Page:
In the recent decision of South West Terminal Ltd v Achter Land and Cattle Ltd, the King’s Bench of Saskatchewan accepted the thumbs up emoji 👍 as an electronic signature and represented the acceptance of a contract.
Summary of the Case
The Plaintiff is a grain and crop inputs company that had a long-standing relationship with the Defendant, a farming corporation. The Plaintiff had purchased grain from the Defendant through various grain contracts since approximately 2012.
The contract in dispute occurred on March 26, 2021, when the Plaintiff received a call from the Defendant following the Plaintiff’s advertising for a flax contract. After a discussion with the Defendant, the Plaintiff drafted a contract for the Defendant to sell 86 metric tonnes of flax to the Plaintiff at a price of $17 per bushel with delivery set to be in November of 2021. The Plaintiff’s representative applied his ink signature on the contract, took a photo of the contract using his cell phone, and texted this photo to the Defendant’s representative with the message “Please confirm flax contract.” The Defendant’s representative texted him back a thumbs up emoji. The Defendant did not deliver the flax and the trading price of flax in November increased to $41 per bushel.
The Plaintiff successfully sued the Defendant for $82,200.21 plus interest and costs for breach of contract.
In Court, the Defendant argued that there was no contract formed as his thumbs up emoji was confirming the receipt of the contract and not his agreement to the contract. The Plaintiff argued that the thumbs up emoji was similar to agreed upon contracts between the two parties in the past, where the contracts were sent in the same way and between the same representatives as the contract in dispute. In those instances, the Defendant had responded with “ok”, “yup”, and “looks good” in agreement to the contract instead of the thumbs up emoji. In these instances, the flax was delivered.
The Court agreed with the Plaintiff in determining that the circumstances leading up to the disputed contract, with the multiple previous contract negotiations resulting in contracts, supported the Plaintiff’s position. In this case the Defendant okayed or approved the contract just as they had previously done except this time they used a thumbs up emoji.
While the Court acknowledged that an emoji is a non-traditional means to sign a document, in these circumstances this was a valid way to convey the two purposes of a signature – to identify the signature by using the Defendant representative’s unique phone number (used in the text exchange) and to convey acceptance of the contract terms.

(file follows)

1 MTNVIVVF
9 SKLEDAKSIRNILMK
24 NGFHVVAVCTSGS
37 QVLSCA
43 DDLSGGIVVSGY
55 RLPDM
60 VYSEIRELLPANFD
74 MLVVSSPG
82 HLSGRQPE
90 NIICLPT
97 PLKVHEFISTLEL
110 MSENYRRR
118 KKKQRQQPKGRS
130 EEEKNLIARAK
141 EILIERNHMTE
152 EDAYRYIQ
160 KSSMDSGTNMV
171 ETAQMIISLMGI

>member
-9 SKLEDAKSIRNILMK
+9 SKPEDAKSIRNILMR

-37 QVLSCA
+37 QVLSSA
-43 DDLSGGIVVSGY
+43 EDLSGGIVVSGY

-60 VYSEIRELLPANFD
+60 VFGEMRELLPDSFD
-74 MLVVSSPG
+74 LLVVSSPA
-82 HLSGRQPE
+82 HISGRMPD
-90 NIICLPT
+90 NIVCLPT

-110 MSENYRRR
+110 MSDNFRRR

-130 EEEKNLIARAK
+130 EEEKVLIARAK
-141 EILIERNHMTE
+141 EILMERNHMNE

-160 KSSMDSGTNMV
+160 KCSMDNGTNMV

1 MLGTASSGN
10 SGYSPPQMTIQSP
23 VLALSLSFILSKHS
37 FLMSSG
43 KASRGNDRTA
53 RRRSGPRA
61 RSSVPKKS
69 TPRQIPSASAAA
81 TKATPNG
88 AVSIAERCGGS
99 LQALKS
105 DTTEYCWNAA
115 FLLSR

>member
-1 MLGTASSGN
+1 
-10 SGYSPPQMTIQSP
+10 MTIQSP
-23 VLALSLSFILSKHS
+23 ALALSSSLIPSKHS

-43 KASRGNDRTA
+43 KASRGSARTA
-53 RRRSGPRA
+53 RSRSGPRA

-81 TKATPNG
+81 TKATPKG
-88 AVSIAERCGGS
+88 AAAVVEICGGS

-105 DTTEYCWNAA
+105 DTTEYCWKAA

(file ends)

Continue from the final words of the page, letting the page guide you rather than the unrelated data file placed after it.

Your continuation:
While the Court agreed that the case was novel, at least in Saskatchewan, the Court stated that it cannot and should not attempt to stem the tide of technology and common usage.
The circumstances of the disputed contract and the prior relationship between the two parties was an integral part of determining that the thumbs up emoji conveyed acceptance of the contract terms in this case. A thumbs up emoji might be interpreted as an electronic signature if it is supported by a pattern of behavior to convey acceptance and if it is possible to clearly identify who sent the emoji.
What’s Old is New Again: Natural Heritage Policies Released for the Provincial Planning Statement, 2023
On June 16th, 2023, the Province published an updated version of the Provincial Planning Statement, 2023 (the “PPS 2023”) to the Environmental Registry of Ontario which now includes natural heritage policies and related definitions. Overall, there are few noteworthy modifications from the natural heritage policies found in the Provincial Policy Statement, 2020 (the “PPS 2020”).
Base Policies Left Unchanged
No changes were made to the natural heritage policies of the PPS 2020. However, the policies have been transposed to Section 4.1 of the PPS 2023.
Some Modifications Made to Associated Definitions
The update does make several noteworthy modifications to the definitions associated with the natural heritage policies. These changes are summarized below.
Natural Heritage Features and Areas
The definition of Natural Heritage Features and Areas has been modified to no longer include “habitat of endangered species and threatened species” which is separately defined.